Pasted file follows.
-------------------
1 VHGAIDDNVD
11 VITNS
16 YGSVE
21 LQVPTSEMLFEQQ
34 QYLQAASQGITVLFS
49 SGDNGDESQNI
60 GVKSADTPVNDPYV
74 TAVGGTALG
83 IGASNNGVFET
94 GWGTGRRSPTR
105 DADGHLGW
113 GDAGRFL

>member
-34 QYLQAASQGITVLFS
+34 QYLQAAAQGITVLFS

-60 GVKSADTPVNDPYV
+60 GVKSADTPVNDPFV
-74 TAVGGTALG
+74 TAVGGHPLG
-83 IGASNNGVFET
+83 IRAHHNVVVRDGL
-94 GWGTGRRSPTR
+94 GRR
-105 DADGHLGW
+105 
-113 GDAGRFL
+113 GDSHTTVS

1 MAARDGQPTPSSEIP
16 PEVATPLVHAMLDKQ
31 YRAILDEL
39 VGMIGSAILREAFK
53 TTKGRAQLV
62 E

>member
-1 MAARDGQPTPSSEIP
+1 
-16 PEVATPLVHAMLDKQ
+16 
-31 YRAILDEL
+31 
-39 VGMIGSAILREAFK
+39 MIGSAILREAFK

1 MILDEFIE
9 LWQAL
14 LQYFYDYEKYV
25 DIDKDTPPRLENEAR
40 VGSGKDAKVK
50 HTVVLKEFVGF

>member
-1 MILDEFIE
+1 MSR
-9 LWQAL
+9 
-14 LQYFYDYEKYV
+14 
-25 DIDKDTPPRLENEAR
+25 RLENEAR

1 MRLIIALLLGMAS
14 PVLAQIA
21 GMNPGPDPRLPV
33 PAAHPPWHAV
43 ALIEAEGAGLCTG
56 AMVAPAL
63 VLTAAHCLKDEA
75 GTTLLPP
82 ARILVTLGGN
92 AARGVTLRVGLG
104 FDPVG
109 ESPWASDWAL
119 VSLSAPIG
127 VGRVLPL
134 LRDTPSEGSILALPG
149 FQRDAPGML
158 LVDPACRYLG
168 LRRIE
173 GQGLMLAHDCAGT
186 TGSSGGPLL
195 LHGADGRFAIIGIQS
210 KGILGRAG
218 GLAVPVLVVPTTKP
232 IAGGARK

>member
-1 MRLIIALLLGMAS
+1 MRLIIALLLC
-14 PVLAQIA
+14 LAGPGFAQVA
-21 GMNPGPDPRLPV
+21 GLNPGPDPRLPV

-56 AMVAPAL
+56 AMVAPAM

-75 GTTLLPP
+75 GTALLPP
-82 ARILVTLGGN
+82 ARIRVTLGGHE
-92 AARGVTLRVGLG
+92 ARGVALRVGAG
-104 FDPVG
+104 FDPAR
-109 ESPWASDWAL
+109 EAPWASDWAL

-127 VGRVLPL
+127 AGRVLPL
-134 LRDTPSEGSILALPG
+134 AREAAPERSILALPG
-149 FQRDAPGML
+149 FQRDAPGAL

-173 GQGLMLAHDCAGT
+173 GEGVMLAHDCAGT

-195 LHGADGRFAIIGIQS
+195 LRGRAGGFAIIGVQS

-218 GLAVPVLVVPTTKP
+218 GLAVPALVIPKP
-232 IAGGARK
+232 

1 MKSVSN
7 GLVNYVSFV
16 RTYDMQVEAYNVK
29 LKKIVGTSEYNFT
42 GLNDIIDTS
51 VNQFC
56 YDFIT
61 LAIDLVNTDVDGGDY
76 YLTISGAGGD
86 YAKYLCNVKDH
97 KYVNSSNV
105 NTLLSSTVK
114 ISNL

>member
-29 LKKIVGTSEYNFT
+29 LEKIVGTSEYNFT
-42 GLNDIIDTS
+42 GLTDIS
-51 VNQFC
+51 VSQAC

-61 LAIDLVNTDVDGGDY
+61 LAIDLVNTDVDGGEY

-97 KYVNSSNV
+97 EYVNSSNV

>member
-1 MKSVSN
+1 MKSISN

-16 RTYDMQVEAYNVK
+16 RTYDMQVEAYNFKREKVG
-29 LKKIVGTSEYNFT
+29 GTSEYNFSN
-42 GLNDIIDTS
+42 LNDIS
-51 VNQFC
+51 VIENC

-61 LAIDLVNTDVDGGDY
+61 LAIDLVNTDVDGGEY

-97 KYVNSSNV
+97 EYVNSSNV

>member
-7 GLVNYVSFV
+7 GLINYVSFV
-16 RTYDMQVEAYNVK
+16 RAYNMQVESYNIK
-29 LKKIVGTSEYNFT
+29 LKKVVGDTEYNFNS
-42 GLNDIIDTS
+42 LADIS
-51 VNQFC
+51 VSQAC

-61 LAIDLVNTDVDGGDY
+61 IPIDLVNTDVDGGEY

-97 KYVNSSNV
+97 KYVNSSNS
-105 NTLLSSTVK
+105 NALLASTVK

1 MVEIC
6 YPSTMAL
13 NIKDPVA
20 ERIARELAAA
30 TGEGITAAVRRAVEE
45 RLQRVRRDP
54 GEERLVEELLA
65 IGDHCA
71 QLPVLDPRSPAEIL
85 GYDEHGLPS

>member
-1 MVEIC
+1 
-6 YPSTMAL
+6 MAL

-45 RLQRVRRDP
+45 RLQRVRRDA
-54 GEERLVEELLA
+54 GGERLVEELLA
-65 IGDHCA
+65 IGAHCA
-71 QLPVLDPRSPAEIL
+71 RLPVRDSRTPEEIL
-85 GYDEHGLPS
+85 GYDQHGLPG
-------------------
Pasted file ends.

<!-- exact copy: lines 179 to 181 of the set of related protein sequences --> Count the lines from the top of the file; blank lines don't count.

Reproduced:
71 QLPVLDPRSPAEIL
85 GYDEHGLPS

>member